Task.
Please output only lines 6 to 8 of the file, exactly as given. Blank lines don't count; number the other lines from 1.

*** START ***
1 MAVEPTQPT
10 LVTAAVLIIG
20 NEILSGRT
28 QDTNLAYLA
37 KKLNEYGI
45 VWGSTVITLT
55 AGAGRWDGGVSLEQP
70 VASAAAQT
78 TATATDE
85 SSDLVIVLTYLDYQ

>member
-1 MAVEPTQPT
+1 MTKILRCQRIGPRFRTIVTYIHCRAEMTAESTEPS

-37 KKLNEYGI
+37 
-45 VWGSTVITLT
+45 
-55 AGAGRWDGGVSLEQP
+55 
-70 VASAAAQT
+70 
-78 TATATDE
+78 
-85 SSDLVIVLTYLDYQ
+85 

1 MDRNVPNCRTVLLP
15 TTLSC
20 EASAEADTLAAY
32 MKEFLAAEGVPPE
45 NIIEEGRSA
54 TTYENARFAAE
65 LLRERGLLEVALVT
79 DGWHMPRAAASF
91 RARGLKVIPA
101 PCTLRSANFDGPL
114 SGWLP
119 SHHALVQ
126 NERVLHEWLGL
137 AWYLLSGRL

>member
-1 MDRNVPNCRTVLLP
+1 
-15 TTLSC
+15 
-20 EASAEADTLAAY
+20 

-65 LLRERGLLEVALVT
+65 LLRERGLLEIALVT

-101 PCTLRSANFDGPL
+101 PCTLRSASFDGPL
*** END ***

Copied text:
45 VWGSTVITLT
55 AGAGRWDGGVSLEQP
70 VASAAAQT